Please note that it is NOT recommended that you use reconditioned gas in any fuel injected engines but only in carbureted engines. This is due to the octane difference variables of your re-mixed gas and the computerized sensitivity of most all modern fuel injection systems.
To avoid this hassle in the future drain or siphon out gas from any stored vehicle within 3 months and immediately use the gas in another running vehicle.
If you are storing an engine over a season (such as winter for lawnmowers and motorcycles) then make sure to drain all the gas from both the tank AND fuel lines AND carbs OR make sure to add appropriate amounts of a product such as STABIL or STABIL-STORE to a FULL tank before storing it for the season. A full gas tank will also greatly help to keep moisture from building up because it leaves no airspace for water vapor to collect!
It is also highly recommended to start the engine once each month and allow it to run for 10 minutes to get to normal operating temperature as this helps prevent other problems such as oil sludge build-up and cracking of things like gaskets and hoses and generally circulates all fluids.
If you cannot get a stored engine running after having used fresh gas or reconditioned gas, first check your battery for sufficient charge, and it would also be a good idea to change the fuel filter if the car engine has over 100,000 miles. ( or 15k on a motorcycle) A fuel filter typically costs less than $20 for any car and is fairly easy to replace. There are obviously 1,000 other potential problems I cannot get into here so you may need a professional mechanics advice. In any case if any engine is NOT able to start this is only due to two basic reasons : FUEL or SPARK.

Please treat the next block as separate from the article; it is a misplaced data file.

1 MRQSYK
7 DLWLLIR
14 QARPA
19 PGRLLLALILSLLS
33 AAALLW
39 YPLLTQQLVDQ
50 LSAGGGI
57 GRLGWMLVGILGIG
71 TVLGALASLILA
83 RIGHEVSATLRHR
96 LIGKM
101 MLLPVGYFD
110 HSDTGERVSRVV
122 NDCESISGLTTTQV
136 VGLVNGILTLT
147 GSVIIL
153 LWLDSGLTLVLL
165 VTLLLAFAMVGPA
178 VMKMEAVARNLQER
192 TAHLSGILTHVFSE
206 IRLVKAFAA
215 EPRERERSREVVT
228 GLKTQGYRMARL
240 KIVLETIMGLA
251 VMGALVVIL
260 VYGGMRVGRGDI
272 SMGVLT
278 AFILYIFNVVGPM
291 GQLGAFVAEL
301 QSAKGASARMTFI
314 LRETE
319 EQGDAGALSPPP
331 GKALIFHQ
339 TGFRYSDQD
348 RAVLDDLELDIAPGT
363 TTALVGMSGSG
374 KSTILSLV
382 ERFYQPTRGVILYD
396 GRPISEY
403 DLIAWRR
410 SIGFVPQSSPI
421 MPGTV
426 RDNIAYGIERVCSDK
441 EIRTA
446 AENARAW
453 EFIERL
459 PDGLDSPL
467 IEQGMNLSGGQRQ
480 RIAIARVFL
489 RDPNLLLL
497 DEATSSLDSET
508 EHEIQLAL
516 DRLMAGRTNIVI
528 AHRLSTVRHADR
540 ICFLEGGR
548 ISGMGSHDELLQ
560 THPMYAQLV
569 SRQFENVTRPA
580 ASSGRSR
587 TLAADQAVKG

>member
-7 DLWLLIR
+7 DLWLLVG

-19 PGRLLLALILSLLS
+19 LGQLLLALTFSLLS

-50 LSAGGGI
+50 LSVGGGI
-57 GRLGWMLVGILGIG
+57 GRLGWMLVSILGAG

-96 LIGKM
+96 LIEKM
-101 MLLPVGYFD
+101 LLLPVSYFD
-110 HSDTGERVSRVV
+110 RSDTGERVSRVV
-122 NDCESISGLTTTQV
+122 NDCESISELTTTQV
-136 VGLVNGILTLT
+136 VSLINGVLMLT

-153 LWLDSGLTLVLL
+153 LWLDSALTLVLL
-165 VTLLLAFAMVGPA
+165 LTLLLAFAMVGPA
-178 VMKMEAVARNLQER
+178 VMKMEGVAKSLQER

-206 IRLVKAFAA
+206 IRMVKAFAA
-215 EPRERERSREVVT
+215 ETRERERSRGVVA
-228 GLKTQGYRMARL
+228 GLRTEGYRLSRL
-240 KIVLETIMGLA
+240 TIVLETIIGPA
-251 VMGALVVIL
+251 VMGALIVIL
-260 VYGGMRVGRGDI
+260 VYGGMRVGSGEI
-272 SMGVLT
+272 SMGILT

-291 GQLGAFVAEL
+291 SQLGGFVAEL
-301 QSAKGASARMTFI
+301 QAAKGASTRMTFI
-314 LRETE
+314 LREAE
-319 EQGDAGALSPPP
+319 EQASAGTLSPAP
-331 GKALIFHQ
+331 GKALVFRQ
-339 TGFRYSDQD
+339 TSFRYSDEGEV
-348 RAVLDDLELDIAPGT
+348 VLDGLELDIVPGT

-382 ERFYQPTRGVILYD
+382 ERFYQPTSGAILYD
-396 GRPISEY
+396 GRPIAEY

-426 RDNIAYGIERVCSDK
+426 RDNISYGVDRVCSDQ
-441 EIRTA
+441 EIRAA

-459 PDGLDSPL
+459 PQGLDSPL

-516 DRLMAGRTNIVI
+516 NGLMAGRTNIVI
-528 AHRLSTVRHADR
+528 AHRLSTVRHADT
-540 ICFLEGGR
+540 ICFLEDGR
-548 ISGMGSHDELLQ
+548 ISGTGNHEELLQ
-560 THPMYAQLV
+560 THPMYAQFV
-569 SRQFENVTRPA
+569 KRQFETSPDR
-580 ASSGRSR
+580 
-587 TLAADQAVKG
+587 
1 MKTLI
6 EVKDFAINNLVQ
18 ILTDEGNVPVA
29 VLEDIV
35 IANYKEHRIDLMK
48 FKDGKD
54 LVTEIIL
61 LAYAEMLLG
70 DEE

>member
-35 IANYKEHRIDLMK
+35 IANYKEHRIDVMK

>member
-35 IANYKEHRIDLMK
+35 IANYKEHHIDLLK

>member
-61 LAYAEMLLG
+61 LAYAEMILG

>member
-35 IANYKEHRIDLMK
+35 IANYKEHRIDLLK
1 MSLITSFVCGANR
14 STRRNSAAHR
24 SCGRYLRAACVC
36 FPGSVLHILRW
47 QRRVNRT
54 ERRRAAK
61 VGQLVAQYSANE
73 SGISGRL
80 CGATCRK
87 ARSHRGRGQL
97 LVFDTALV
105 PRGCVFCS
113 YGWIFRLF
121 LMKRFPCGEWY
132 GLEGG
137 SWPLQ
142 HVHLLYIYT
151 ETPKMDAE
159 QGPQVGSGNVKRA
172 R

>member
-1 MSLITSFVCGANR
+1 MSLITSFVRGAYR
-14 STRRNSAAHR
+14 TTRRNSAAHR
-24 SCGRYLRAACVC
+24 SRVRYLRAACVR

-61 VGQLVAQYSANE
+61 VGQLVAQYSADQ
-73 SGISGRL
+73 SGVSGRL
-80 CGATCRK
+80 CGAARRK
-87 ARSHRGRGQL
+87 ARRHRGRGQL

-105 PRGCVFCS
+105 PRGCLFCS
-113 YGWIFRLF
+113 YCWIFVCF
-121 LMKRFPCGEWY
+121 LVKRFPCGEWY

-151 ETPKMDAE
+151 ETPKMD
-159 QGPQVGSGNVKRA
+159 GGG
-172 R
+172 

Remember, any engine, just like your own body, needs routine clean fluids and routine exercise. Avoidance of this preventative maintenance principle can and will lead to much greater troubles and will always cost you more in the long run!
newer gasoline from the past 3-4 months in most places has 10% ethanol in it they sell an additive if you have anything with a small gasoline motor (lawnmower, 4-wheeler,etc) so it doesnt mess up your engine or fuel system when you mix the old gas and new gas
You can mix methanol with gasoline, but it could be harmful to your engine over time.
Mix diesel in a gasoline engine and it will stall or run very poorly depending on how much you mixed in. Mix gasoline in a diesel engine and you will have engine damage.
No. Gasoline is an oil product and does not mix with water.
They mix their gasoline with 10% ( E10 ) ethanol and water.
no, it's homogeneous
There is a good chance you will have some salty gasoline
A 4-cycle engine will mix gasoline with air during the intake stroke at aprox 14.7 (air) to 1 (gasoline) ratio.
Nope, adding new gas to old just makes a larger batch of bad gas.
yes, by mixing new gas with it, 1 gal new to 1/2 gal old gas,
you get wet uranium